We got a puppy. Was this a bad idea?
September 19, 2011 10:15 AM   Subscribe

Should we keep our puppy? What do we do?

We recently bought a house. I wanted the house so we could have a backyard for a dog to play in. I wanted to wait until December AFTER some work was done on the house (kitchen renovation), the current school semester ended (in grad school), and things slowed down a bit at work (my wife and I both work full time). I love, love, love dogs, and try to donate money to animal rescues when I can. However, it's a living creature and I wanted my doggy decisions to be well thought-out and deliberate.

My wife's nephew called us this past weekend. He'd adopted a German Shepherd puppy (not even 7 weeks old), took it home, and his mom freaked out. She said to get rid of the dog, or she would. So he'd not planned this out well.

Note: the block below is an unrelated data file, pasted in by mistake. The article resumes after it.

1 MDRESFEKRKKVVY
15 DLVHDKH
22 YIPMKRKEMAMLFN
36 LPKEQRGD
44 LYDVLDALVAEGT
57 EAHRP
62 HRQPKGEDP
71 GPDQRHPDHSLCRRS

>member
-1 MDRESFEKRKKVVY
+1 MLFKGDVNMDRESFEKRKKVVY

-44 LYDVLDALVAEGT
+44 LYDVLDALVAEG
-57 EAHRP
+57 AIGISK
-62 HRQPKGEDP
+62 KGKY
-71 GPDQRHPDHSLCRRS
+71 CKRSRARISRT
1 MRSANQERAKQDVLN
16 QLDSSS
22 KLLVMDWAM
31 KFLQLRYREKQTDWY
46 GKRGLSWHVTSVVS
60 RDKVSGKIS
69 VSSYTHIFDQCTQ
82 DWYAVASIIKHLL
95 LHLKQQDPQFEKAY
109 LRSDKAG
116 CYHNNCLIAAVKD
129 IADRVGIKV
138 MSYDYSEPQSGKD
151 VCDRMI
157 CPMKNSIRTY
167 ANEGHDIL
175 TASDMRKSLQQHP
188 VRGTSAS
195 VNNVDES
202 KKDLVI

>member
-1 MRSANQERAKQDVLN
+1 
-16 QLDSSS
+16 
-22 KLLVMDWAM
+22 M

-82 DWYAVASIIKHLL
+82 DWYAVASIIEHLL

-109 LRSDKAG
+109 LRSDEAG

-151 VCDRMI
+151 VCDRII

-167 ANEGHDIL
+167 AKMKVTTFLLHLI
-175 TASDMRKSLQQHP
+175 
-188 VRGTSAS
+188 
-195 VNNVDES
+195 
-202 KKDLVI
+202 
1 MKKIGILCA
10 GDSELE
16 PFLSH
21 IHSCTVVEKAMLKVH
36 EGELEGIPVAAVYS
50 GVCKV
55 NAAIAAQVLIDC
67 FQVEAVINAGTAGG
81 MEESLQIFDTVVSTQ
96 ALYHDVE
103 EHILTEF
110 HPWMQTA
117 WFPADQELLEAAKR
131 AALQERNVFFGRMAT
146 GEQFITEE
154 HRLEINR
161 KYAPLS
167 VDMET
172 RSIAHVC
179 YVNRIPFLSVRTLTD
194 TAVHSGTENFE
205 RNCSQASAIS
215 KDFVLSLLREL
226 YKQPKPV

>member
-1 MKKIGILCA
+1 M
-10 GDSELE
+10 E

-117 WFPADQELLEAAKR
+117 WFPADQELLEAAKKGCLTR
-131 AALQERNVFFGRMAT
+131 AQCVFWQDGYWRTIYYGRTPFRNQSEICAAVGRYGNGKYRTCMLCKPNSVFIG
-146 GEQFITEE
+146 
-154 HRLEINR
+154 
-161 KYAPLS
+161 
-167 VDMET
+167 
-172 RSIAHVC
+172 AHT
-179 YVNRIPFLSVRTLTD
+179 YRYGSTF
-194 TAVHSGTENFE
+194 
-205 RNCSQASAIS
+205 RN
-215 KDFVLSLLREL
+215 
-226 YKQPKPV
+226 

The nephew called and BEGGED us to take the dog. They knew we wanted a dog, but I never wanted a puppy. I wanted a dog that was at least a year or two old. But then my wife's brother called and begged. I was afraid where the dog would end up (what kind of family or shelter) if we didn't step in, so we caved. That was this past Friday.

So now we've had this puppy through the weekend, and my well thought-out doggy plans are shot to hell. I knew it'd be like having a baby, but it's harder to experience than to just KNOW. He needs constant attention. He wakes up every 30 minutes to an hour through the night and needs attention (usually after peeing or pooing).

So here are the pertinent facts that I worry about, followed by a couple of questions: